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The Science Behind Phobias

Updated: Feb 21, 2023

Contributor Phoebe Yin

What are phobias?

Fear is a natural human response to dangerous situations, and it can often protect us from the threats around us. However, when fear becomes irrational or uncontrollable, it can be debilitating and significantly decrease your quality of life. From heights to needles to the colour yellow, a wide variety of phobias affects millions of people worldwide. Phobias are considered to be a type of anxiety disorder—exposure to a feared object, creature, place, or situation can cause extreme distress and potential panic attacks. Even if a person with a phobia recognizes that the fear is irrational, they are unable to control their reaction nonetheless.

The American Psychiatric Association classifies phobias into three categories. Specific phobias refer to the fear of a specific trigger, social phobias are based on the fear of public judgement or humiliation, and agoraphobia is the fear of being caught in a situation that is difficult to escape from (such as being on public transport).

Why do we develop phobias?

Studies show that phobias likely arise as a result of environmental and genetic factors. Although it’s unclear which genes have a significant effect, it’s believed that variants in multiple genes may give someone a genetic predisposition to develop phobias. Alternatively, a previous encounter with the feared object or situation that left a person feeling out of control can contribute to phobias. For example, having an uncomfortable experience in a confined space can lead to the development of claustrophobia, the fear of tight spaces. Since phobias tend to develop early on in life, usually before the age of 30, psychologists suggest that children can also “learn” phobias from their parents. Generally, children whose parents have a certain phobia are more likely to grow up with the same phobia, compared to children whose parents don’t have that phobia.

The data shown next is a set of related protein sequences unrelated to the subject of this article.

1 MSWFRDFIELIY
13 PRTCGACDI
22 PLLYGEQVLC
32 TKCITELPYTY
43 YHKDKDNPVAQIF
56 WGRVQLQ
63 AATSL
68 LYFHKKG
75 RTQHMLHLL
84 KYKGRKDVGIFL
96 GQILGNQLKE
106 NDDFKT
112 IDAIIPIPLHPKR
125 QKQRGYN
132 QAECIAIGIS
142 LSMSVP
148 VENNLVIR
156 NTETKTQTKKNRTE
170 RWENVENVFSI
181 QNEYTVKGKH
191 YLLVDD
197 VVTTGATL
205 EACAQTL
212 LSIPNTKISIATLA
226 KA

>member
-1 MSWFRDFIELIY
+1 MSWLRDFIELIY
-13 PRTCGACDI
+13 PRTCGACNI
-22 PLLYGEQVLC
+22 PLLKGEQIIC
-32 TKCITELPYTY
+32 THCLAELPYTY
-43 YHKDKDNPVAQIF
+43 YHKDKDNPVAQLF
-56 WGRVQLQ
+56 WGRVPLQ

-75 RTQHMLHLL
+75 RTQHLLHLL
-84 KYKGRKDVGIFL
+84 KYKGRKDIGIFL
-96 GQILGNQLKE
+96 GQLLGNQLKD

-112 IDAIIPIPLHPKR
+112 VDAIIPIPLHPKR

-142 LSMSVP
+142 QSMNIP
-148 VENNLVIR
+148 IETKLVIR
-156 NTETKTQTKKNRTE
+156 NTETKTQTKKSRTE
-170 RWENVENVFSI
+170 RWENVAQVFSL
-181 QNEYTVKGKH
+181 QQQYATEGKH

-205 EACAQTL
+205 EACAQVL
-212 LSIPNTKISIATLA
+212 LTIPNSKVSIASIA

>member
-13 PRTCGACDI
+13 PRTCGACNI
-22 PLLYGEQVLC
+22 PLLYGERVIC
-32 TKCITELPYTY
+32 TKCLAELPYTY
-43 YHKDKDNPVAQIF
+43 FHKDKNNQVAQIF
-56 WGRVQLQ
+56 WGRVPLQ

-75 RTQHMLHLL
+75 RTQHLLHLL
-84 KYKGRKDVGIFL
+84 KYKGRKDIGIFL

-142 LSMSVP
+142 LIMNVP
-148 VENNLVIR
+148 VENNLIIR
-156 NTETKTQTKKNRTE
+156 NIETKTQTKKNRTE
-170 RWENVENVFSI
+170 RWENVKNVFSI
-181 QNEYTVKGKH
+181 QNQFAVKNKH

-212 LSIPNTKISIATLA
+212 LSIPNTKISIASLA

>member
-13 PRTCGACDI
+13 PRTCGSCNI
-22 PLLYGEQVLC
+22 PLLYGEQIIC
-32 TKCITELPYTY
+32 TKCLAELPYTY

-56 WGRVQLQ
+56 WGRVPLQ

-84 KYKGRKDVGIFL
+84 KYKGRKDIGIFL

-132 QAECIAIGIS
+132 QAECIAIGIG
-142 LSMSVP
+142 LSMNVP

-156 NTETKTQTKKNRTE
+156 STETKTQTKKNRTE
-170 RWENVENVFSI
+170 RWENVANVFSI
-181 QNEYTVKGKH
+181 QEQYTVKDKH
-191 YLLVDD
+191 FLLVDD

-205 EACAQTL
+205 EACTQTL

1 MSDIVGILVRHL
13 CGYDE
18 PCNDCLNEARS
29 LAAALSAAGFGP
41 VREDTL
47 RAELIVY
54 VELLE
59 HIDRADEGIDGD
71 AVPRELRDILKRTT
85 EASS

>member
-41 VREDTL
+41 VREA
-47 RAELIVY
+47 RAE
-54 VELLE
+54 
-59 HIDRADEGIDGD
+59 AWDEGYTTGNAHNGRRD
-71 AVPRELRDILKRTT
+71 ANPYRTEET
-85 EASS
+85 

Common and uncommon phobias

Some phobias affect more people than others, and these are considered to be relatively common:

Hypochondria: phobia of being ill

Claustrophobia: phobia of confined/small spaces

Emetophobia: phobia of vomiting

Acrophobia: phobia of heights

Zoophobia: phobia of animals

There are also rare phobias that affect a much smaller proportion of the population:

Arachibutyrophobia: phobia of peanut butter sticking to the roof of your mouth, likely due to a fear of choking

Chirophobia: phobia of hands, likely due to injury or conditions such as arthritis

Globophobia: phobia of balloons, likely linked to jump scares and phobia of clowns

Chloephobia: phobia of newspapers, likely due to the rustling sound and smell of ink

Ablutophobia: phobia of bathing, likely due to an incident with water

What happens in the brain?

One of the most important functions of the brain is memory. Most of the time, memory makes life easier, but not all memories are positive ones. If the brain stores a memory of an event that was especially dangerous, and that memory is later recalled by facing a similar event, the body may have the same “fight-or-flight” reaction. In the brain of someone with a phobia, that dangerous event is retrieved at inappropriate times. One specific area of the brain that may be responsible is the amygdala, which controls the “fight-or-flight” hormones.


Luckily, phobias are treatable, especially if the person is aware of their phobia (which most are). Often, people choose not to treat their phobia if it isn’t too severe. Many people find that simply avoiding the trigger helps them to manage their phobia and live a relatively normal, unaffected life. In some cases, the trigger is harder to avoid, or the symptoms are harder to manage. Cognitive behavioural therapy, exposure therapy, and taking medications such as beta blockers can help manage the anxiety that specific triggers may induce.


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